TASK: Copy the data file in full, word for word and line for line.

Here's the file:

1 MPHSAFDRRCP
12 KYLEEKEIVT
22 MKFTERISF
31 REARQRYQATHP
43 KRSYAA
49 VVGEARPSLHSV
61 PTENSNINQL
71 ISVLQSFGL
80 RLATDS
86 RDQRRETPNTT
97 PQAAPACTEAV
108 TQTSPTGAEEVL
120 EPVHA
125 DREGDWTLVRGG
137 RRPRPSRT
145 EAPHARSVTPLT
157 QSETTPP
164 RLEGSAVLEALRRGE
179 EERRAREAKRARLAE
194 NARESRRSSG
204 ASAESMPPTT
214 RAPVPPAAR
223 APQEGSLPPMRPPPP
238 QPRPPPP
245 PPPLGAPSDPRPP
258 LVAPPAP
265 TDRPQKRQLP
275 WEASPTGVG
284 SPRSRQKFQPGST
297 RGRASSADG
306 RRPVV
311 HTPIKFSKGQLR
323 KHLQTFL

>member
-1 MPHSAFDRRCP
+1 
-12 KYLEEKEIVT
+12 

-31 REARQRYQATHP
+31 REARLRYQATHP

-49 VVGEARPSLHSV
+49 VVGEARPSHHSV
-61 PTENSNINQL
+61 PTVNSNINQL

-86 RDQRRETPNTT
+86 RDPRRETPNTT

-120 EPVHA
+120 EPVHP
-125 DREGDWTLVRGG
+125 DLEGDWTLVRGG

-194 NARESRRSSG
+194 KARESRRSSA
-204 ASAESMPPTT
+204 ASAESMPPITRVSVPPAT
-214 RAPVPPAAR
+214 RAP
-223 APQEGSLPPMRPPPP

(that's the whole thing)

1 MPHSAFDRRCP
12 KYLEEKEIVT
22 MKFTERISF
31 REARQRYQATHP
43 KRSYAA
49 VVGEARPSLHSV
61 PTENSNINQL
71 ISVLQSFGL
80 RLATDS
86 RDQRRETPNTT
97 PQAAPACTEAV
108 TQTSPTGAEEVL
120 EPVHA
125 DREGDWTLVRGG
137 RRPRPSRT
145 EAPHARSVTPLT
157 QSETTPP
164 RLEGSAVLEALRRGE
179 EERRAREAKRARLAE
194 NARESRRSSG
204 ASAESMPPTT
214 RAPVPPAAR
223 APQEGSLPPMRPPPP
238 QPRPPPP
245 PPPLGAPSDPRPP
258 LVAPPAP
265 TDRPQKRQLP
275 WEASPTGVG
284 SPRSRQKFQPGST
297 RGRASSADG
306 RRPVV
311 HTPIKFSKGQLR
323 KHLQTFL

>member
-1 MPHSAFDRRCP
+1 
-12 KYLEEKEIVT
+12 

-31 REARQRYQATHP
+31 REARLRYQATHP

-49 VVGEARPSLHSV
+49 VVGEARPSHHSV
-61 PTENSNINQL
+61 PTVNSNINQL

-86 RDQRRETPNTT
+86 RDPRRETPNTT

-120 EPVHA
+120 EPVHP
-125 DREGDWTLVRGG
+125 DLEGDWTLVRGG

-194 NARESRRSSG
+194 KARESRRSSA
-204 ASAESMPPTT
+204 ASAESMPPITRVSVPPAT
-214 RAPVPPAAR
+214 RAP
-223 APQEGSLPPMRPPPP